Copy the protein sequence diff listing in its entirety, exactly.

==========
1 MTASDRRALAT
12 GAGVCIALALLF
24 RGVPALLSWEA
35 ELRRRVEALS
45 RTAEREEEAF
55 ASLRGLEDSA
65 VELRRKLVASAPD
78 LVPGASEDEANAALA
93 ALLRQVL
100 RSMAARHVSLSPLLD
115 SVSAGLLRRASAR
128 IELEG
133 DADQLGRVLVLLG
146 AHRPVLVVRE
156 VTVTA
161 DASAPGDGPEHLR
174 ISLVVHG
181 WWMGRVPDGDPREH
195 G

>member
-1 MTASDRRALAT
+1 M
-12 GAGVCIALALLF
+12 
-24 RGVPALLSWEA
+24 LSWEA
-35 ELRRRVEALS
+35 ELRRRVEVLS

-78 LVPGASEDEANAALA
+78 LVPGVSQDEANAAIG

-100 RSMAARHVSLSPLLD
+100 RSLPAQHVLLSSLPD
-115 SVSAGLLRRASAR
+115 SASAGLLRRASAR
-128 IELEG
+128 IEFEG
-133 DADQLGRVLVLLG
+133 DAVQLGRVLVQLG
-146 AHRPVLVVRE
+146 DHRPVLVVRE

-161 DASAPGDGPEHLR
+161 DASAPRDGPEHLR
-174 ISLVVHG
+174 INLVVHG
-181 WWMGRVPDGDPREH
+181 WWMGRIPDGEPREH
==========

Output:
1 MTASDRRALAT
12 GAGVCIALALLF
24 RGVPALLSWEA
35 ELRRRVEALS
45 RTAEREEEAF
55 ASLRGLEDSA
65 VELRRKLVASAPD
78 LVPGASEDEANAALA
93 ALLRQVL
100 RSMAARHVSLSPLLD
115 SVSAGLLRRASAR
128 IELEG
133 DADQLGRVLVLLG
146 AHRPVLVVRE
156 VTVTA
161 DASAPGDGPEHLR
174 ISLVVHG
181 WWMGRVPDGDPREH
195 G

>member
-1 MTASDRRALAT
+1 M
-12 GAGVCIALALLF
+12 
-24 RGVPALLSWEA
+24 LSWEA
-35 ELRRRVEALS
+35 ELRRRVEVLS

-78 LVPGASEDEANAALA
+78 LVPGVSQDEANAAIG

-100 RSMAARHVSLSPLLD
+100 RSLPAQHVLLSSLPD
-115 SVSAGLLRRASAR
+115 SASAGLLRRASAR
-128 IELEG
+128 IEFEG
-133 DADQLGRVLVLLG
+133 DAVQLGRVLVQLG
-146 AHRPVLVVRE
+146 DHRPVLVVRE

-161 DASAPGDGPEHLR
+161 DASAPRDGPEHLR
-174 ISLVVHG
+174 INLVVHG
-181 WWMGRVPDGDPREH
+181 WWMGRIPDGEPREH